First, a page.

The statement is being dismissed as that of four disgruntled veterans who were marginalised by Modi. But it is also likely that it articulates concerns of BJP politicians about their own electability if the party continues with its hardline turn. Modi will continue to be backed by loyalists in the party and business, but there is no mistaking the diminution in his stature, which has a bearing on party fortunes. Foreign leaders will continue to politely defer to him owing to his office but the list of those disapproving of the right-wing turn on his watch has grown. President Obama has cautioned India about religious freedom, the New York Times is writing strong editorials on rising extremism, murmurs are emerging in the business community, writers and filmmakers are returning awards in protest, and distinguished intellectuals at home and abroad are issuing open letters about intolerance, challenging the narrative that his supporters in the diaspora have put out, and – there is growing consolidation of opposition at home.
BJP leaders in various states will be alert to the implications of Modi’s isolation and, out of self-interest, convey to the leadership that religious polarisation is not working and that it is undercutting the BJP’s ability to forge broad social coalitions.
Cutting losses at this time makes sense as there is little good news for the BJP on the horizon. The BJP and its allies are likely to face defeat in key states that go to polls over the next two years including West Bengal, Punjab, and many have started saying Uttar Pradesh, while it is not a player in Tamil Nadu and Kerala. Assam is the one state where it can make a serious bid for power owing to anti-incumbency and a strong anti-Bangladeshi sentiment but that will not be consolation enough.
In UP, India’s largest state, what will particularly worry the BJP is the cue that the upper castes might take from the loss in Bihar. Hitching their fortunes to Modi has not worked and has instead mobilised other castes against them. They may well prefer to renew their links with BSP leader Mayawati who is able to rally a wider coalition of Dalits and Muslims. The potential loss of UP in 2017 means that Modi will be a severely weakened figure when he seeks re-election in 2019.
Modi clearly needs to change course and try and move more to the centre before it is too late. But that is easier said than done. He himself is an ideological figure and has the RSS – BJP’s parent organisation – to contend with, which is less keen on compromise on core issues. In theory, the RSS should go slow on its cultural agenda to both protect Modi – its best bet still for winning national elections – and reassure the pragmatic, entrepreneurial sections within the BJP. But restraining hardline figures in a Hindu nationalist organisation will be challenging.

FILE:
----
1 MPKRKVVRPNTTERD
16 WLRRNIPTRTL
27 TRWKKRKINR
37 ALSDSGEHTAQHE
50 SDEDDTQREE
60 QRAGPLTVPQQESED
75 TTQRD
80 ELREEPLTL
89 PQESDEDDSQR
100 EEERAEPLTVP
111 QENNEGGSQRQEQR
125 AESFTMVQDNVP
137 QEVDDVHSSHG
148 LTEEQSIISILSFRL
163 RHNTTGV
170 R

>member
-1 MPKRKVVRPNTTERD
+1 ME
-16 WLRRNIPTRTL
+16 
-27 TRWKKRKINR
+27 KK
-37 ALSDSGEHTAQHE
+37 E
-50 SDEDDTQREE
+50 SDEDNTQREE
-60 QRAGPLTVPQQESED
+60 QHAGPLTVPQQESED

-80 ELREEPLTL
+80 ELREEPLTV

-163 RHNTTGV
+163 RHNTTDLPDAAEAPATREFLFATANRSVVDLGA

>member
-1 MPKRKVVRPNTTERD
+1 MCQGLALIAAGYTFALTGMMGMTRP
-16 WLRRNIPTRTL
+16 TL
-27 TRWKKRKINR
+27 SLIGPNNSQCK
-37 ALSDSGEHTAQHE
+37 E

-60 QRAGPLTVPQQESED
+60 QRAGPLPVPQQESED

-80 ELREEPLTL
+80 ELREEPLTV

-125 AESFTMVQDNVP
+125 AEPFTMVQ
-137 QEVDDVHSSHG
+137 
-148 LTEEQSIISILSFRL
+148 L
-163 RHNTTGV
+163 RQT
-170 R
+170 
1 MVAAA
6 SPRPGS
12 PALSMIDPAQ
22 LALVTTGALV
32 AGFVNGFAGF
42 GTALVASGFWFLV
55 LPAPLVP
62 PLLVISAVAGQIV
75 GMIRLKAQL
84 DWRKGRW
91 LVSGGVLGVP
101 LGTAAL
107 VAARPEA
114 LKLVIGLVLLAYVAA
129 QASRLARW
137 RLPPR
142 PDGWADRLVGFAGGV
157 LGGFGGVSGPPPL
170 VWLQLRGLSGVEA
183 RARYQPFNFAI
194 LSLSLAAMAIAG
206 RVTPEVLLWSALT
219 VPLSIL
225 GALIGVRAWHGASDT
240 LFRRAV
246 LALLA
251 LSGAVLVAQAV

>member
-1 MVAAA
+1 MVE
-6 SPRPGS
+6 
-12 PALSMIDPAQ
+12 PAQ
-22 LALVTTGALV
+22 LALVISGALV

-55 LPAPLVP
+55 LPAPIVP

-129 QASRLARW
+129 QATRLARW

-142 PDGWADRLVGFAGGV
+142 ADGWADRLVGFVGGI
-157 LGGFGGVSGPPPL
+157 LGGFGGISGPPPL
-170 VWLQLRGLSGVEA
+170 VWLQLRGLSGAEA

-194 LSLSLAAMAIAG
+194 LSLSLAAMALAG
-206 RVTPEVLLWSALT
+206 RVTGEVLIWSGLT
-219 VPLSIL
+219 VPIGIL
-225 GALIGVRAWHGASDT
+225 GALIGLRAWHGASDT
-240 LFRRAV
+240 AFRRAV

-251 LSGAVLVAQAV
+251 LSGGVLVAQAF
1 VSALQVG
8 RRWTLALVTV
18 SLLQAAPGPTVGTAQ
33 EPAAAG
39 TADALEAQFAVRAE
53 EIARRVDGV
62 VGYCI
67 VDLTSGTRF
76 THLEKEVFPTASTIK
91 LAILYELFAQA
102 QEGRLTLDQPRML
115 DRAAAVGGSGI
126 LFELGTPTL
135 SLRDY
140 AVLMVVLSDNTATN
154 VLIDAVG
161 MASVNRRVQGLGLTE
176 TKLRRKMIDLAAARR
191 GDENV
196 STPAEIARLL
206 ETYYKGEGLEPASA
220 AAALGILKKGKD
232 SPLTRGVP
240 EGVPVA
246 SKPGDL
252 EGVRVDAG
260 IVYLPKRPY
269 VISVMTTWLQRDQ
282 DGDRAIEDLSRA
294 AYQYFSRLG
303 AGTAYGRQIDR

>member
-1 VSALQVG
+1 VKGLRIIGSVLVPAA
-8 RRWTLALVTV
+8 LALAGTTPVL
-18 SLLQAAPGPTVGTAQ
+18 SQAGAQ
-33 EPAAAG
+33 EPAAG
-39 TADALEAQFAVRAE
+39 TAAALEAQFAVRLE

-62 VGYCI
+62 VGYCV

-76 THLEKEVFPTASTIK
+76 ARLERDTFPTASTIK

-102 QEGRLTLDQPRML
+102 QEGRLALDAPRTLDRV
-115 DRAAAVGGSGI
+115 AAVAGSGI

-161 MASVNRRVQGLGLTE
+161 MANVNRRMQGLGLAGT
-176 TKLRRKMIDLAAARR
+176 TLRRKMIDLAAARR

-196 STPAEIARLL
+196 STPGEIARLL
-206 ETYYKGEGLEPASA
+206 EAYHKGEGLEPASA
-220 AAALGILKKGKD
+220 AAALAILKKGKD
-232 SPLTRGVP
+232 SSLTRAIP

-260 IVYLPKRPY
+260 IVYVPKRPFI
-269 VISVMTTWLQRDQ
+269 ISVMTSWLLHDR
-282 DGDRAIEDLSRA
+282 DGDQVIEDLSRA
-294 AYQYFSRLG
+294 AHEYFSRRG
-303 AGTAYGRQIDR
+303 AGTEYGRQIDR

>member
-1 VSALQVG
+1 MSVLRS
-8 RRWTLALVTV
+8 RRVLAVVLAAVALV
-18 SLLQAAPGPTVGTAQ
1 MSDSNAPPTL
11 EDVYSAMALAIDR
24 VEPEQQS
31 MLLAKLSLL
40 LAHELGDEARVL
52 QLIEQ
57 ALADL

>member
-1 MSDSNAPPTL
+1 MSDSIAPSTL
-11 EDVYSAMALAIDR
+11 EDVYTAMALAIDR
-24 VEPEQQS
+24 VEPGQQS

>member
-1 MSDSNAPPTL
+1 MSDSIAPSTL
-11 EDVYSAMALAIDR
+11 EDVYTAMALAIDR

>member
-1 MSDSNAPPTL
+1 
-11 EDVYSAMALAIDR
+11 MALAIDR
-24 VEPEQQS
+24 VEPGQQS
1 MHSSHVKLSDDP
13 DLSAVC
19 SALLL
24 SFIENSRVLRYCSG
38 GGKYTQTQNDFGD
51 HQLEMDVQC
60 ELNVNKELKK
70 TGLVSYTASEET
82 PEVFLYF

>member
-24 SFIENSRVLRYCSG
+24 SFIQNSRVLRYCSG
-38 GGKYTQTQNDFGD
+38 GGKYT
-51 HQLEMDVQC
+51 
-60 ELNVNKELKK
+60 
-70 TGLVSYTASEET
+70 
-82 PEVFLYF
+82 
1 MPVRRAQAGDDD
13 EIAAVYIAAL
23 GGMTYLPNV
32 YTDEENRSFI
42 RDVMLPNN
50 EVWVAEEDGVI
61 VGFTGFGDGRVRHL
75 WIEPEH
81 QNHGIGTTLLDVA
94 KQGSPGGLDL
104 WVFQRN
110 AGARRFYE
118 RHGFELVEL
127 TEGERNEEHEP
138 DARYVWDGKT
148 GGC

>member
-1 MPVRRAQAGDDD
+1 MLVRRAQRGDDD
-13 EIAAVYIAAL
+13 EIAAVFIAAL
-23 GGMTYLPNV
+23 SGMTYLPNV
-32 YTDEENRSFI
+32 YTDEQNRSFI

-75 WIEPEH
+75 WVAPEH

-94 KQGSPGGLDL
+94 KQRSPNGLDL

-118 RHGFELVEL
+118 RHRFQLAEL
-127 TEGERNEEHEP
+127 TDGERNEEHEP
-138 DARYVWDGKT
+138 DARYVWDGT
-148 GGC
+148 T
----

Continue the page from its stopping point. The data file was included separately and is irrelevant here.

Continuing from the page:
Modi will aim to change the subject and focus on reform, in order to renew his appeal among the middle class. His government this week announced changes in FDI rules for 15 sectors, including defence, banking, retail, construction and the media. Their impact on job creation will take time. In the meanwhile, Modi’s primary imperative is to alter his handling and projection of power and seek legitimacy through a different form of optics. His approach so far has been to put his party, cabinet, business and the bureaucracy on a tight leash and get the media to relentlessly build his brand through foreign visits and road shows. He has avoided public accountability and refuses to be cross-examined by the media. He sees little need to cultivate the opposition and appears unconcerned about extremist rhetoric. The approach that he has adopted so far no longer works. Being aloof, distant and provoking fear are not durable instruments for maintaining authority in democracies. He just needs to convince India all over again that he is in it just for the governance.
Sushil Aaron is an Associate Editor at the Hindustan Times. The views expressed are personal. Twitter: @SushilAaron